<Project DefaultTargets="Build"
  <UsingTask AssemblyFile="$(MSBuildExtensionsPath)\Doc2PdfTask.dll"
             TaskName="MSBuild.Tasks.Doc2Pdf" />
  <Target Name="Build"
          DependsOnTargets="Convert" />
  <Target Name="Convert"
    <Doc2Pdf Inputs="%(WordDocuments.Identity)"
      <Output TaskParameter="ConvertedFiles"
              ItemName="PdfDocuments" />
    <WordDocuments Include="**\*.doc" />
    <WordDocuments Include="**\*.docx" />

All Word documents under the project directory (recursively), will be converted if necessary. Obviously, you’ll need Microsoft Word installed for this to work (I have Office 2007).


Project Vector? You mean like “attack” vector?

It’s been a few years since I’ve done any appreciable amount of work in Java, and I’m sure JavaFX is as secure a technology as any other mass-code-deployment-scheme out there, but I had something of a visceral reaction to a post I ran across on Jonathan Schwartz’s blog regarding the upcoming Java Store (codename “Project Vector”):

“Remember, when apps are distributed through the Java Store, they're distributed directly to the desktop - JavaFX enables developers, businesses and content owners to bypass potentially hostile browsers.”

Now, I happen to agree with Schwartz when it comes to being able to deliver a much better user experience with a smartly-deployed desktop application over a typical AJAX web application, and real “desktop” applications are surely a lot easier to maintain, debug, test and assure the quality thereof (in my humble opinion), but something about this statement makes me nervous. Rich Internet Applications, whatever your development platform of choice, still rely on a platform, and the browser is still just a platform in this respect.

As far as I’m concerned, the Browser/JVM/CLR had better be hostile to any code that could potentially compromise the security of my customer’s client machines, otherwise I’m not going to be able to sell them software, because they won’t trust it.

And while we’re on the subject, I hope that the Java Store won’t bug me constantly to download the latest New Shiny Thing – my system tray is already lit up like a Christmas tree, thanks very much.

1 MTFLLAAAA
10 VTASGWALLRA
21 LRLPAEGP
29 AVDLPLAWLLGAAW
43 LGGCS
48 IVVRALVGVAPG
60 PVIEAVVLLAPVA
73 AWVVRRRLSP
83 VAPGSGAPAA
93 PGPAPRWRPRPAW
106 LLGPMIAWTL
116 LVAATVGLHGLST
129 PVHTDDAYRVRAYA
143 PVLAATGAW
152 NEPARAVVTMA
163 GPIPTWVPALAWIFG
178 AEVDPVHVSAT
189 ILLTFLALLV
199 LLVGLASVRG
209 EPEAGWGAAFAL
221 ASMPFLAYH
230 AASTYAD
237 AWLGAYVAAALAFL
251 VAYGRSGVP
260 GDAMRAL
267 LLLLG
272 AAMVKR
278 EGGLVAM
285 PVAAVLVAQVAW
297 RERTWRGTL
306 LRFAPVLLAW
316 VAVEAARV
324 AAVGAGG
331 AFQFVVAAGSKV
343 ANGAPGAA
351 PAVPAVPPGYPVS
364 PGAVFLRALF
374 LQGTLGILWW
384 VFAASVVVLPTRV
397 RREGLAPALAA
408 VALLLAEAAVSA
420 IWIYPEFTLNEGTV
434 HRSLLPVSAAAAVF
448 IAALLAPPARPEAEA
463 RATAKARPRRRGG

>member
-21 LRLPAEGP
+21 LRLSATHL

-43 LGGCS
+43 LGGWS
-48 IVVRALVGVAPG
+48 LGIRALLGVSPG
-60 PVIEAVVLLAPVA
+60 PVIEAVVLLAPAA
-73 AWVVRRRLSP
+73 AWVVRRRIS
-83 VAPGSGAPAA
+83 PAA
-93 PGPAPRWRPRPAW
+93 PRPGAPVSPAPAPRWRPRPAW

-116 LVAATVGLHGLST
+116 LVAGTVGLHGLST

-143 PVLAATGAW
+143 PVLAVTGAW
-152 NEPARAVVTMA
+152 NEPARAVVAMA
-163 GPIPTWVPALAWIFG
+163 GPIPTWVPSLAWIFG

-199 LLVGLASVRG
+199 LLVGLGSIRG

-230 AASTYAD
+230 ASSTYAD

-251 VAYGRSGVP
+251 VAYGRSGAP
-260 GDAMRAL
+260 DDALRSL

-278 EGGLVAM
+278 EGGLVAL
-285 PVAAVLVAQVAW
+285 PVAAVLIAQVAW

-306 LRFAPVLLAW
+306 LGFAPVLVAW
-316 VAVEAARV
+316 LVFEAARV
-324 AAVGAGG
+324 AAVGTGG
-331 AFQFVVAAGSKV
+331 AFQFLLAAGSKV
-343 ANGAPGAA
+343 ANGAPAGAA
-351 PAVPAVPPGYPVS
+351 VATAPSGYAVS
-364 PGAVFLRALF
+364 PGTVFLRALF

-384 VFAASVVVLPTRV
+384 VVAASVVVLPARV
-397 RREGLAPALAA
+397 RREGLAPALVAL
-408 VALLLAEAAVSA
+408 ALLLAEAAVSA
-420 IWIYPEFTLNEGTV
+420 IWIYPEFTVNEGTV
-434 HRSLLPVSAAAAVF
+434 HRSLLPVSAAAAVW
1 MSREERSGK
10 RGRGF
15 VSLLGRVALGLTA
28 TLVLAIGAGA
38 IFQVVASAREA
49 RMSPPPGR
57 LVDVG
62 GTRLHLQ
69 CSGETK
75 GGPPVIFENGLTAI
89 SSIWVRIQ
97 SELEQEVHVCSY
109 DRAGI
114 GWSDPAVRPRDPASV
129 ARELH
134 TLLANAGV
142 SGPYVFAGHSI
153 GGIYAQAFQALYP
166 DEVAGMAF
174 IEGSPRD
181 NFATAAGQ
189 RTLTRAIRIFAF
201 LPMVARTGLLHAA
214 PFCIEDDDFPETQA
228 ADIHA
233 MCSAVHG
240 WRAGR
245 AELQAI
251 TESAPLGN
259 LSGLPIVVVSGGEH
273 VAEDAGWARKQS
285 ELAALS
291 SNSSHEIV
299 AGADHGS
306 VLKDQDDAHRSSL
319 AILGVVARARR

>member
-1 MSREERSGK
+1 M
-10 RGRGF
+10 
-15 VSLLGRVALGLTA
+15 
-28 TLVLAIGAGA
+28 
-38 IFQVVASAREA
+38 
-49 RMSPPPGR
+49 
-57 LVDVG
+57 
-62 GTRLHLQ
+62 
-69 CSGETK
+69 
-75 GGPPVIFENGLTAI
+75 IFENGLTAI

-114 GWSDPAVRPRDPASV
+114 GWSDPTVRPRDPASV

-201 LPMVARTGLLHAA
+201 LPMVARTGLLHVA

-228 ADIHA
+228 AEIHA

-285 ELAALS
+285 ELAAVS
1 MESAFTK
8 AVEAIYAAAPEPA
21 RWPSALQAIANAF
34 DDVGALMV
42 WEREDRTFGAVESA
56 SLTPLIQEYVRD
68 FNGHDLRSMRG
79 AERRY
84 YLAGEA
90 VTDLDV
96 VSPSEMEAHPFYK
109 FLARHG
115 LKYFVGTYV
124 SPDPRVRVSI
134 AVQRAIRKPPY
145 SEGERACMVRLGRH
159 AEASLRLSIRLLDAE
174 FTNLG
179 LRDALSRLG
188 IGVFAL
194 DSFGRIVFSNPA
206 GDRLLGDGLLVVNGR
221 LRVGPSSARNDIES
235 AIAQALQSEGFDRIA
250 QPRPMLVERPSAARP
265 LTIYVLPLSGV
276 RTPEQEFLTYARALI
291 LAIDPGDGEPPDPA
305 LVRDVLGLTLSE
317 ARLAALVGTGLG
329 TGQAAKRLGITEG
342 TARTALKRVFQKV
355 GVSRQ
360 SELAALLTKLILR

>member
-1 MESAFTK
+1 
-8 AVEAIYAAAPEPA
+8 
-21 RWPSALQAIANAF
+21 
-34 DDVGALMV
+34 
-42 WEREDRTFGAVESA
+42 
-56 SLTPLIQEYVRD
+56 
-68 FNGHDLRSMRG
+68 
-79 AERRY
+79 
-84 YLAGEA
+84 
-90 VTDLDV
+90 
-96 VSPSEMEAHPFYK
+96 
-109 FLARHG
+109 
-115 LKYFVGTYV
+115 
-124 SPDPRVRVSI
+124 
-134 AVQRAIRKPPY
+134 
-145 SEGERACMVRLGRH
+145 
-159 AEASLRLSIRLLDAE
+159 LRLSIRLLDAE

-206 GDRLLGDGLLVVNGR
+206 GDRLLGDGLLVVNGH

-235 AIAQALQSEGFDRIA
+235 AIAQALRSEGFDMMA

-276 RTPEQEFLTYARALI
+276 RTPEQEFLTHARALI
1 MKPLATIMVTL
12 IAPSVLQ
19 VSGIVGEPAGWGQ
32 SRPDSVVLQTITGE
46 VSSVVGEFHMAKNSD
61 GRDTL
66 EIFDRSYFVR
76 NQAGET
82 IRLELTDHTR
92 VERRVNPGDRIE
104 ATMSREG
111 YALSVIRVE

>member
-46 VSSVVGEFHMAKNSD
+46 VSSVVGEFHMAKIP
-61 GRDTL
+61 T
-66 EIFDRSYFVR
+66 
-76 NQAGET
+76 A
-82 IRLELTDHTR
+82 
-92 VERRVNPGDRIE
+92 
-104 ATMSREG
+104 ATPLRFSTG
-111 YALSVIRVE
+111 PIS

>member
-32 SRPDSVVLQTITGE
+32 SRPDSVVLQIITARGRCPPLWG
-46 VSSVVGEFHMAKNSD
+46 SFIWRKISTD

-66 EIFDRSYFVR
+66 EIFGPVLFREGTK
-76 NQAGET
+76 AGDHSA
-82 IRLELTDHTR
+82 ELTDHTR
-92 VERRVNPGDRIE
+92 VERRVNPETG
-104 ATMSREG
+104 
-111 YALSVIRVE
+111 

Discount/Zero Curve Construction in F# – Part 2 (Rolling Dates)

In part 1, we used the rollBy function to find the spot date from the curve date:

let spotDate = rollBy 2 RollRule.Following USD curveDate

Unsurprisingly, this rolls by two business days; according to the following roll rule; accounting for business holidays in the United States; the curve date. I guess there are several ways to implement this function – recursively is one way:

let rec rollBy n rule calendar (date:Date) =
    match n with
    | 0 -> date
    | x -> 
        match rule with
        | RollRule.Actual -> date.AddDays(float x)

        | RollRule.Following -> dayAfter date
                                |> roll rule calendar
                                |> rollBy (x - 1) rule calendar

        | _ -> failwith "Invalid RollRule"

Here there are two examples of pattern matching: firstly to determine when to end the recursion (when there are no more days by which we need to roll), and then to roll appropriately depending on the rule (just two rules are shown here for brevity). rollBy in turn makes use of the more basic functions dayAfter and roll:
let dayAfter (date:Date) = date.AddDays(1.0)
let rec roll rule calendar date =
    if isBusinessDay date calendar then
        match rule with
        | RollRule.Actual -> date
        | RollRule.Following -> dayAfter date |> roll rule calendar
        | _ -> failwith "Invalid RollRule"

Where dayAfter is not much more than an alias for readability, and roll is a function that rolls any day that happens to be a holiday or weekend. The real decision about the “goodness” of a business day is handled by the isBusinessDay function, a simple lookup into the calendar:
let isBusinessDay (date:Date) calendar = 
    not (calendar.weekendDays.Contains date.DayOfWeek || calendar.holidays.Contains date)

And to save space I’ll use a US holiday calendar for only 2009:
let USD = { weekendDays = Set [ System.DayOfWeek.Saturday; System.DayOfWeek.Sunday ]; 
            holidays = Set [ date "2009-01-01"; 
                             date "2009-01-19"; 
                             date "2009-02-16"; 
                             date "2009-05-25"; 
                             date "2009-07-03"; 
                             date "2009-09-07";